Plaintiff first challenges as improper the trial court's limitation of the total time for Bert Dearing's examinations. Plaintiff further asserts that the trial court erred in a related fashion by denying her an opportunity to make an offer of proof describing the testimony that counsel would have elicited had the court permitted more time. We review for an abuse of discretion a trial court's exercise of its power to control the interrogation of witnesses. Alpha Capital Mgt, Inc. v. Rentenbach, --- Mich.App ----; --- NW2d ---- (Docket No. 287280, issued 3/23/10), slip op at 14-15. To the extent that our inquiry requires an examination of the Michigan Rules of Evidence, we consider de novo the legal issues presented. Id.

Pursuant to MRE 611(a), “The court shall exercise reasonable control over the mode and order of interrogating witnesses and presenting evidence so as to (1) make the interrogation and presentation effective for the ascertainment of the truth, (2) avoid needless consumption of time, and (3) protect witnesses from harassment or undue embarrassment.” In Hartland Twp. v. Kucykowicz, 189 Mich.App 591, 595; 474 NW2d 306 (1991), this Court emphasized that “[t]he mode and order of admitting proofs and interrogating witnesses rests within the discretion of the trial court.” The trial court in Hartland, on the fifth day of a trial, limited witness examinations to one hour each for direct and cross-examinations, but later amended its ruling to permit defense counsel more time with one expert witness. Id. at 596. On appeal, this Court held, “The record shows that the trial court properly exercised its discretion in limiting the time for examination of witnesses.” Id.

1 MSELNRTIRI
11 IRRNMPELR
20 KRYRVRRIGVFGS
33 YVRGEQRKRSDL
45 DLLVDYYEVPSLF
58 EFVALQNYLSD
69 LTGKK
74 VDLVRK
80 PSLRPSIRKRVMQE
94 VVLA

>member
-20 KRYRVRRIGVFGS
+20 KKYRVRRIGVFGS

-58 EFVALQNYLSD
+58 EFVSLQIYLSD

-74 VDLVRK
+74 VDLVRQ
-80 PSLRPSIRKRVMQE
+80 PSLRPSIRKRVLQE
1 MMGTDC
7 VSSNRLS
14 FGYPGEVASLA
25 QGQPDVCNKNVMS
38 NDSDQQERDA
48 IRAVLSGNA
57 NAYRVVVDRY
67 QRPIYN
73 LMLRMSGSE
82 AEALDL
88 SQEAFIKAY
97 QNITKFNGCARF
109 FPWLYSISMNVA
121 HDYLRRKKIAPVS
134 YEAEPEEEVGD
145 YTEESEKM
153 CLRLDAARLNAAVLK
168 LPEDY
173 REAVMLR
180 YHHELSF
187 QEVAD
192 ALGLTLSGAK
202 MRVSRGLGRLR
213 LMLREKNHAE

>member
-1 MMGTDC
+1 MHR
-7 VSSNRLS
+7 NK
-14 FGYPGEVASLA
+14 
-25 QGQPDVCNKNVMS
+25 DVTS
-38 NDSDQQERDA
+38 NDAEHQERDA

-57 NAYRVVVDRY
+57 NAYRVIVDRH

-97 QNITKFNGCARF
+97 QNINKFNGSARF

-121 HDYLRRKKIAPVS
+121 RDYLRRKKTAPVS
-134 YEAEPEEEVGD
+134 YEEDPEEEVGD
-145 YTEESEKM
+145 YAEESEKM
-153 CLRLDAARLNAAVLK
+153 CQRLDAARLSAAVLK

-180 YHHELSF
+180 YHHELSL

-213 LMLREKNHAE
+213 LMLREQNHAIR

We again upheld a trial court's decision to limit witness examination in Alpha Capital Mgt. There, the trial court permitted the plaintiff's counsel around 4-1/2 hours for the direct examination of a plaintiff. Id., slip op at 15. After the plaintiff's testimony concluded, the court “limited the entire time for additional witness examinations to 1.5 hours, 45 minutes for each side.” Id. We explained in Alpha Capital Mgt., id., slip op at 16, that, “[u]nder the specific circumstances presented,” the trial court's decision to limit the examination of two witnesses did not amount to an abuse of discretion. Our decision rested on the following dispositive findings:

The record reveals that counsel had adequate time to develop the facts and issues at the center of the parties' dispute. Moreover, the trial court permitted ACM more than three hours for its examination of Burrell on the basis of counsel's pledge that he could complete the rest of the witness examinations in a half hour.12